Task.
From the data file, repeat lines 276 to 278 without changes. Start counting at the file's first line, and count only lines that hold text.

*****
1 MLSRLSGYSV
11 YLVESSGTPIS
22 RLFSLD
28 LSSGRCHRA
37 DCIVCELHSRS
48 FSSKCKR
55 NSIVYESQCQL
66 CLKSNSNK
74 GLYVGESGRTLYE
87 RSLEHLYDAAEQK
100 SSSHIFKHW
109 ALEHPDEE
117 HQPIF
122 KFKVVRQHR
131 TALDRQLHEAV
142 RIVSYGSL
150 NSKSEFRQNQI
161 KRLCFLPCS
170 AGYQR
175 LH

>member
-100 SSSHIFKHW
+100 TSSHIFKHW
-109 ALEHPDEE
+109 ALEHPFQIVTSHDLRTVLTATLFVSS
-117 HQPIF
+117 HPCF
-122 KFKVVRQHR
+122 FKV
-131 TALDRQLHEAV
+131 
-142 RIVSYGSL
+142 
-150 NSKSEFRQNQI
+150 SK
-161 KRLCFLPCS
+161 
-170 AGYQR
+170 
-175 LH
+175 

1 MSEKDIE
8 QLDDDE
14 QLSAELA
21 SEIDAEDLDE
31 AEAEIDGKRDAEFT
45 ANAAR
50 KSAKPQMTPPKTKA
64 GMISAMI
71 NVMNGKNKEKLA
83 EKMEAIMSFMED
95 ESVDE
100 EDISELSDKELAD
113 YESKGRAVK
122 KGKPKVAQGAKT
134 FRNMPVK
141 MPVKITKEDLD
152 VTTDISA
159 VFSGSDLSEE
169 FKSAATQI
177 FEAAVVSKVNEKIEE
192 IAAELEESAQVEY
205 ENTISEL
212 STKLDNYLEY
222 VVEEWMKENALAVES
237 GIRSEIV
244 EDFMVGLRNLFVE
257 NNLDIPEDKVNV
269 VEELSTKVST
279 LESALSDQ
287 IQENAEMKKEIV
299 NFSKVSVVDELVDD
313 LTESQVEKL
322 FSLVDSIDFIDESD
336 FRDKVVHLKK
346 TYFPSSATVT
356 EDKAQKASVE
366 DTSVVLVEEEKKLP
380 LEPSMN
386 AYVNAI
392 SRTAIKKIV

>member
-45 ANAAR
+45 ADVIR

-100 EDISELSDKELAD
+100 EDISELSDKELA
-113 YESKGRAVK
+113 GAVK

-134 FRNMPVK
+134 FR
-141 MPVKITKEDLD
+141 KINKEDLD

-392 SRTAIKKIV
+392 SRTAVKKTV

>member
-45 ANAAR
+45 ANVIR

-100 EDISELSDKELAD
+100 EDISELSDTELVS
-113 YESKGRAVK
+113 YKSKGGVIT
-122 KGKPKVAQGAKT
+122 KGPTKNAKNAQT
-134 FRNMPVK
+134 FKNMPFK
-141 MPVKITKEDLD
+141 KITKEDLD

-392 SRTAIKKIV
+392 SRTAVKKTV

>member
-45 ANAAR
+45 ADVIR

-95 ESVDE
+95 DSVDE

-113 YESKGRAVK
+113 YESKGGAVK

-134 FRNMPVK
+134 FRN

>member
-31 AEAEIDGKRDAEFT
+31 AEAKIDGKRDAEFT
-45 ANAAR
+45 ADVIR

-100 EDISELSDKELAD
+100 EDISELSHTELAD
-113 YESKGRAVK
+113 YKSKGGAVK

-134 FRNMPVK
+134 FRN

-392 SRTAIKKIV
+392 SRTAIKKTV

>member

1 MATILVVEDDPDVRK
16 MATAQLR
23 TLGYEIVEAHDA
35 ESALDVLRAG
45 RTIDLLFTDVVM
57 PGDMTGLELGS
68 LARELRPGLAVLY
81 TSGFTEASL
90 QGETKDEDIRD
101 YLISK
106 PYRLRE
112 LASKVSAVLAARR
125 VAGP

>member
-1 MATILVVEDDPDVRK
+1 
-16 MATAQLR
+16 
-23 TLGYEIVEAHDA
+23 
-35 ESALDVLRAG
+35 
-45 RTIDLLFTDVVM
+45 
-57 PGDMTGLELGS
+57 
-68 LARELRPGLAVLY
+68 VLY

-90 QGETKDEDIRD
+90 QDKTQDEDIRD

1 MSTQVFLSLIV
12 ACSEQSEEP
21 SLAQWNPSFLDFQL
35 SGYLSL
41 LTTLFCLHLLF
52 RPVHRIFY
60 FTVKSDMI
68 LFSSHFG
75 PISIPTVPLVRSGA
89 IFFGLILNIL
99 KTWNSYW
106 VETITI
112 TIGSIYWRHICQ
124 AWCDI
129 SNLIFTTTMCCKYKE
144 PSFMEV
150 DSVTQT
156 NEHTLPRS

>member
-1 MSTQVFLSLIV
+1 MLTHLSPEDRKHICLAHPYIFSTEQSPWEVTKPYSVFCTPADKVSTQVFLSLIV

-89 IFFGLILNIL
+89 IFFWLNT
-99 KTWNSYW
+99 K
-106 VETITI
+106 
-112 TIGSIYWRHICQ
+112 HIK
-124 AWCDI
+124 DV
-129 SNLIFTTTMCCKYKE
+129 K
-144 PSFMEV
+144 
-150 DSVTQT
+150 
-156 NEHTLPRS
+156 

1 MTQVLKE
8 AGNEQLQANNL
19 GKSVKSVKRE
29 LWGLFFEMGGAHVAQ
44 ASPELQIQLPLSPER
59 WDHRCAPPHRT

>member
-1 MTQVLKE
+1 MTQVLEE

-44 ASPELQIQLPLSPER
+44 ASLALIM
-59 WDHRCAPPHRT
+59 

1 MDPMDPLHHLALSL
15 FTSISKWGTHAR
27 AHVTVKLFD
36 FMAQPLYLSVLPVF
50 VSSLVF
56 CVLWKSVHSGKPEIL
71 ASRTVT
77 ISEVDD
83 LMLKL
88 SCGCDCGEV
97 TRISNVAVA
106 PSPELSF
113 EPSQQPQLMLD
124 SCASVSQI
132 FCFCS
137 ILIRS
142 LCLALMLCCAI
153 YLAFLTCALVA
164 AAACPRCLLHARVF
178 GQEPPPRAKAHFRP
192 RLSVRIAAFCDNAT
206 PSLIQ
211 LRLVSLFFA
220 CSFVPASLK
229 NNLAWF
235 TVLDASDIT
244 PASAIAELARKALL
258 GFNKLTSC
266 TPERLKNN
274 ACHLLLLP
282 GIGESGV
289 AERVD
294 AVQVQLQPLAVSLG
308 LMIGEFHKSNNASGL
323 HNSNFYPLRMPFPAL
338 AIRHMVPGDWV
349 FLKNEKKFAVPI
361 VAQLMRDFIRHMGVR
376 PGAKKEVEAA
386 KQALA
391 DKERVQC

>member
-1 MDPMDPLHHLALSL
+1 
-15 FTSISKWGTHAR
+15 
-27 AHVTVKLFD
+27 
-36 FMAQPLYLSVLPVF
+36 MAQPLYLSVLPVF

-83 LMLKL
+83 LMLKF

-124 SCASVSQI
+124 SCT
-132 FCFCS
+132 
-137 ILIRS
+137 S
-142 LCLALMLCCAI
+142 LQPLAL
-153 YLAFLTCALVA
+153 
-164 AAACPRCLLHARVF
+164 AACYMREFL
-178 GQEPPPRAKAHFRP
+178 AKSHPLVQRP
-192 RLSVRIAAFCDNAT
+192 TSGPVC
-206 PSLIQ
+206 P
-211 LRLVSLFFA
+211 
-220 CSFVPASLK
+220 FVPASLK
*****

+153 
-164 AAACPRCLLHARVF
+164 AACYMREFL